|Location||Qatif, Eastern Province, Saudi Arabia|
|Area||12.355 sq mi (32.00 km2)|
|Population||77,757  (2010)|
Tārūt Island (Arabic: جزيرة تاروت) is an island in the Persian Gulf belonging to the Eastern Province of Saudi Arabia, connected by two causeways to Qatif. It is six kilometers from the coast, and is the longest island in the Persian Gulf after Qeshm Island, extending from Ra’s Tannurah in the north to Qatif in the west. The island has an area of 70 square kilometers, and a population (2010) of 77,757. It contains a number of towns and villages, including Tārūt itself, Deyrah, and Darīn.
Tarout history dates back to pre-5000 BC. It is considered as one of the most ancient sites that were inhabited by humans, as well as one of the oldest areas along the Arabian Peninsula .
Tarout was the heart of Dilmun Kingdom and had a major role in the history of the region since 3000 BC. Human habitation in this area over the centuries was very large and archaeological discoveries were found until recently, which is rare in most parts of the world's archaeological sites.
The Island had a significant role in trade activity in the entire Persian Gulf region. It was a central point for trade between Mesopotamia and along the coastal areas in the east of the Arabian Peninsula. Its strong relationships with many of the urbanized areas along the region were well known.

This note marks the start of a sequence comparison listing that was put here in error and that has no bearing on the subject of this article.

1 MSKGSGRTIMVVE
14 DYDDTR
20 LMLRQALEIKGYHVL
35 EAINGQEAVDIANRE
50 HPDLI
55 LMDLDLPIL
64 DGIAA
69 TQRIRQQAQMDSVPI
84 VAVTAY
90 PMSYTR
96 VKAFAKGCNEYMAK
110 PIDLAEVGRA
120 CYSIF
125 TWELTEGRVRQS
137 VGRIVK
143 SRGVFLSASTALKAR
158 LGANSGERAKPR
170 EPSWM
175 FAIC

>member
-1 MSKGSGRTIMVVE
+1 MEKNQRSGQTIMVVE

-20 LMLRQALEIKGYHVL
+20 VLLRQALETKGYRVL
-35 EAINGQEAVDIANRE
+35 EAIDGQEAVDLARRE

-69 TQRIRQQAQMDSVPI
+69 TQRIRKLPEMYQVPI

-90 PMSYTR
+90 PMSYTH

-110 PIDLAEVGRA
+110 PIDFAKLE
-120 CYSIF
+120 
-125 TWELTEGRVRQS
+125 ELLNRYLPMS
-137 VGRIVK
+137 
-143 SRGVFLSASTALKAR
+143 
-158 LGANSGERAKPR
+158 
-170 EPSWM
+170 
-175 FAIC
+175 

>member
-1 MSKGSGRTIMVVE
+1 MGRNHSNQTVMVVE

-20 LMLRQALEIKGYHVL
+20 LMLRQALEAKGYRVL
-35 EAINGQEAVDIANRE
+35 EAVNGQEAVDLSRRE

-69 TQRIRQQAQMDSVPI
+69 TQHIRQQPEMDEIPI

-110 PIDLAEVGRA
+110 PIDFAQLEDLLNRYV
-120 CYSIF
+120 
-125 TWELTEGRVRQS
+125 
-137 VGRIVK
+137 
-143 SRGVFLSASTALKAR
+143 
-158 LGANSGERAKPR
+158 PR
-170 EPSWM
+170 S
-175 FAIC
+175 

The Christian practice that a marriage was only valid if blessed by a priest was first mandated by a synod of Christians living in the region held in Darin in 676 CE by Patriarch George I—chief bishop of the Church of the East, one of the two main churches of the Syriac Christian tradition. 
The ancient Arabic name for the place was apparently 'Ishtarut (عشتروت); in the Greek Geographia of Ptolemy it is called Tharrō (θαρρώ); on a map Ptolemy’s Geographia published in Latin in 1578 it appears as Tharro. Ishtarut or Ashtaroot, which means (love and war god), as was believed by the Babylonians, the Canaanites and Phoenicians.
In the Middle Ages the island was often called Dairin or Daryn, for one of its cities.; Darīn is actually the name of its main harbor, and there have also been more modern attempts to rename it Darīn. The Treaty of Darin was signed on the island in 1915 between Ibn Saud and the United Kingdom.